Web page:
I’m a bit scared every day here but I figure all I have to lose is money and things and some pride as I butcher the language! Not a bad deal from where I sit. If it turns out badly, I’ll just start over.
3. Before you left the Great White North, I’m sure you envisioned how it would go. Is it coming together the way you thought? Or no? And are you okay with that?
The key for me was to let go of any expectations for this journey. This was an active process because it’s soooo easy to romanticize and fantasize about a place that you’ve only visited for vacation. I did a lot of reading and connecting with others who have moved here so that I could get a sense of the good, the bad and the downright ugly bits. So far, so good.
The locals have been far more welcoming than I ever dreamed possible and the paper work, while daunting, is not so bad. Of course having a person fluent in the language really helps! It’s quite a challenge to get used to the pace of things here, everything closes from 12-2 pm and for the whole day on Mondays. Things don’t happen in an instant like they do in North America. And the language, let’s just say it’s an uphill battle. But that’s the whole point, to fully experience another culture. The food and wine make up for it. I’m taking it one day at a time, a new strategy for me a recovering compulsive planner!
4. What is a typical day now, compared to when you lived in Newfoundland, Canada?
My days couldn’t be more different!! Because I haven’t started my new work yet I’m still in la-la land. I have no set schedule and I spend a lot of my time eating, blogging and trying to find an automatic car! I try to learn a little French everyday, then eat some more. I have been riding my new bike, observing cows and chickens, quite a dramatic shift.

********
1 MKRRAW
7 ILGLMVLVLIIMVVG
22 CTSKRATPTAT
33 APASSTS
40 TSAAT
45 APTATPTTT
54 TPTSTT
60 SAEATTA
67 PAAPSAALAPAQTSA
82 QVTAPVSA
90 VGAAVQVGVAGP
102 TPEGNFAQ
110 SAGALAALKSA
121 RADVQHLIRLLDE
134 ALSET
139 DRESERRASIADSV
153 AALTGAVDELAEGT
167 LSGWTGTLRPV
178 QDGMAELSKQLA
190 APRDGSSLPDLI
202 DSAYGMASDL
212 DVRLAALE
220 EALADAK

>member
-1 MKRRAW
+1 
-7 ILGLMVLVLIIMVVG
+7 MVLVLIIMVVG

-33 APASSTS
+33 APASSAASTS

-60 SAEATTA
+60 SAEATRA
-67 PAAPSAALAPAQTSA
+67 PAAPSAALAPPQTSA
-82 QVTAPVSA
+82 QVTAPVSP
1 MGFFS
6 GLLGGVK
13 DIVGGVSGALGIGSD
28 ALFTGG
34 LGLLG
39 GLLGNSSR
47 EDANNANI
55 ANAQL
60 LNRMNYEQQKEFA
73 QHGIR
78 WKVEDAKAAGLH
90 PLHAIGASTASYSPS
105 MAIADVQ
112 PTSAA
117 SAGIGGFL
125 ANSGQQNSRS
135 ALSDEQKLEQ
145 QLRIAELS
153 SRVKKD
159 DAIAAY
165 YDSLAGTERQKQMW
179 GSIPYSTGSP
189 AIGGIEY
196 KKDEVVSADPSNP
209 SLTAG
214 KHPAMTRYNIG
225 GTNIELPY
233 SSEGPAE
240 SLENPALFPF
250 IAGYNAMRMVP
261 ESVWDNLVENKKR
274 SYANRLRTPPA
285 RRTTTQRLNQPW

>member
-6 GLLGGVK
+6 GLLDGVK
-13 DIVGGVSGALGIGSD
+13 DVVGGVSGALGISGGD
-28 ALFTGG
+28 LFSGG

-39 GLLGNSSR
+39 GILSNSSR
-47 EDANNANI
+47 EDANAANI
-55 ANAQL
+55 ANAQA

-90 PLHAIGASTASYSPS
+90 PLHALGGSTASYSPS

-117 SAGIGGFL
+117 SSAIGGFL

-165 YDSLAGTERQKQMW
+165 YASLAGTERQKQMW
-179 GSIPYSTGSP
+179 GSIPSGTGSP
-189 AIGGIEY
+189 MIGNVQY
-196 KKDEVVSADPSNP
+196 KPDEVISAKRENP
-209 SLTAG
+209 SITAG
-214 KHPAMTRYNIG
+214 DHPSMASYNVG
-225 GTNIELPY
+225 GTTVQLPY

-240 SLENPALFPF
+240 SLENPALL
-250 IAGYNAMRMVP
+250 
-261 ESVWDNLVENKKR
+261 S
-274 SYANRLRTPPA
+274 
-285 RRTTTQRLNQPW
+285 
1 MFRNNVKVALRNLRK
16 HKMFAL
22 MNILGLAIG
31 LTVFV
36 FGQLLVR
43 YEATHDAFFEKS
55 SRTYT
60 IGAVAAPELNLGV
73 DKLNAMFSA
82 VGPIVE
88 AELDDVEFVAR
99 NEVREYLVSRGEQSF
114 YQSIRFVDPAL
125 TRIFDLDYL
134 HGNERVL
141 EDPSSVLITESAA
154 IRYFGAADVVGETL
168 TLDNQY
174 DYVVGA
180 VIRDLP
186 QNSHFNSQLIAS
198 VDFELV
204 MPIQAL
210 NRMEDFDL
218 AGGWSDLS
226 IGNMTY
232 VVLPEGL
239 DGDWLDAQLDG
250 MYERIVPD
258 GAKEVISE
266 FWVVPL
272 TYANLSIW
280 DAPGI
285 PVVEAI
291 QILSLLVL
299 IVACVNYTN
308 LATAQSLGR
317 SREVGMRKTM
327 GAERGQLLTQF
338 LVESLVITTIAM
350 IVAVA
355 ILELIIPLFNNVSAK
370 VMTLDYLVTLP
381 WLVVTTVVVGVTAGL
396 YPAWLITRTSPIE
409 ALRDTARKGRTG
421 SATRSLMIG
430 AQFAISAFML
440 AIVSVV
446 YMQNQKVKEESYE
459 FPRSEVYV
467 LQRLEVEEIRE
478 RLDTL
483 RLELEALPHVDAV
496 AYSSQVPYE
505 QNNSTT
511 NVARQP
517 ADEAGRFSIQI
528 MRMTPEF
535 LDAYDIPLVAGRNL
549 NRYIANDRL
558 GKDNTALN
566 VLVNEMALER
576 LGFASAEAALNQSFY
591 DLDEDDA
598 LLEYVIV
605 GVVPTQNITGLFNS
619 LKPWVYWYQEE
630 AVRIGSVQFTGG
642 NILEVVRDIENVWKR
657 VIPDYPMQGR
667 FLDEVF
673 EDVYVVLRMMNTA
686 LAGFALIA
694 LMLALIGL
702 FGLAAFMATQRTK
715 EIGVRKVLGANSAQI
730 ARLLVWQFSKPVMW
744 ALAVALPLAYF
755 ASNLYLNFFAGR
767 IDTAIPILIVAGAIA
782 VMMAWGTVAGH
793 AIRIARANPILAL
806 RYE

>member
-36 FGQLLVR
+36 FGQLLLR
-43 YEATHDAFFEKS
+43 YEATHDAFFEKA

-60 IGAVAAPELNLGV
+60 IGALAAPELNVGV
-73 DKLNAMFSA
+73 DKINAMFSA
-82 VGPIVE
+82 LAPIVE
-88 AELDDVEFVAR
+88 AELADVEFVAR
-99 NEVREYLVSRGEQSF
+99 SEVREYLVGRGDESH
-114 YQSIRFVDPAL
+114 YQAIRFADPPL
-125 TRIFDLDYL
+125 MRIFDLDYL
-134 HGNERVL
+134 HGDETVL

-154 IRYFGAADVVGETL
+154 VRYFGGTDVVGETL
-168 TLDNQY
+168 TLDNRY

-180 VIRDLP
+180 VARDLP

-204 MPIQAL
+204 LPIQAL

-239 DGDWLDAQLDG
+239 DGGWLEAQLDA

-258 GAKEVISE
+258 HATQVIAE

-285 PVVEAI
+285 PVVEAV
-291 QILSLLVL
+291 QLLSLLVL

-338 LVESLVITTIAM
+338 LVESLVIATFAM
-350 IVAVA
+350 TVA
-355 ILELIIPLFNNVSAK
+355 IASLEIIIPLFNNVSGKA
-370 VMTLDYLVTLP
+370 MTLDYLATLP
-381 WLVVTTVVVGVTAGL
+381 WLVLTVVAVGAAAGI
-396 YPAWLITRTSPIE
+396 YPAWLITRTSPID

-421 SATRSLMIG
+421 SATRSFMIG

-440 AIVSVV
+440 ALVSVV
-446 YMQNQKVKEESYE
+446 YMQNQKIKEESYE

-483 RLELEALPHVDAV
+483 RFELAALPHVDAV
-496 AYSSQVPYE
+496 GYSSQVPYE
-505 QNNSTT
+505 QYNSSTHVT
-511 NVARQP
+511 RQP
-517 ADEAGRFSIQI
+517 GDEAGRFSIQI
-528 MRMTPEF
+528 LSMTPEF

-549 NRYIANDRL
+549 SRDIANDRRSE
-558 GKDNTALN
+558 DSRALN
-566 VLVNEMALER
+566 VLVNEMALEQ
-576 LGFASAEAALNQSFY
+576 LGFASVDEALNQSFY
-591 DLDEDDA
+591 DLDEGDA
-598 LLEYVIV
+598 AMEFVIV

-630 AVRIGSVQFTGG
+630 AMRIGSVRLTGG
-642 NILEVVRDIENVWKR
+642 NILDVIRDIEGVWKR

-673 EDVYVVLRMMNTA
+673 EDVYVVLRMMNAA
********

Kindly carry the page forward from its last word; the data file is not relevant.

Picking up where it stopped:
The biggest difference in my day is the lack of frenetic pace. I have control of what I do each day. In Canada I was a very busy doctor at a major academic hospital often working until 10 at night. I have finally come down from that stress but only just and even after 3 short months I know that I can never return to that life. Never again will I carry a pager or have to make life and death decisions every day and that brings me great peace. The other big change is having no income. It’s fine, I just don’t spend money, there’s no mall to go to. I’ve stopped shopping online although I long to have a wine budget. I’ve discovered that I don’t need very much and it’s quite a liberating experience.
Nowadays, life is slow, lots of reading and relaxing. That will change when I start work but for now I am LOVING it.
Bobbi's Blog Central'